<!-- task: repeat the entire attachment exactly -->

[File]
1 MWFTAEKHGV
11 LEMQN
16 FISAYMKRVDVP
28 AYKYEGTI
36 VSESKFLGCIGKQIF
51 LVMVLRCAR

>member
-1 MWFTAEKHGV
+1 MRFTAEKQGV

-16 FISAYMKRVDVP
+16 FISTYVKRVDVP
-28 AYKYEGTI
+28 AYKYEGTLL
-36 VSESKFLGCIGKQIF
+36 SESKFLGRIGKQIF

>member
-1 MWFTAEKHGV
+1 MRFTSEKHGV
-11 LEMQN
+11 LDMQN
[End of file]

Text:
1 MWFTAEKHGV
11 LEMQN
16 FISAYMKRVDVP
28 AYKYEGTI
36 VSESKFLGCIGKQIF
51 LVMVLRCAR

>member
-1 MWFTAEKHGV
+1 MRFTAEKQGV

-16 FISAYMKRVDVP
+16 FISTYVKRVDVP
-28 AYKYEGTI
+28 AYKYEGTLL
-36 VSESKFLGCIGKQIF
+36 SESKFLGRIGKQIF

>member
-1 MWFTAEKHGV
+1 MRFTSEKHGV
-11 LEMQN
+11 LDMQN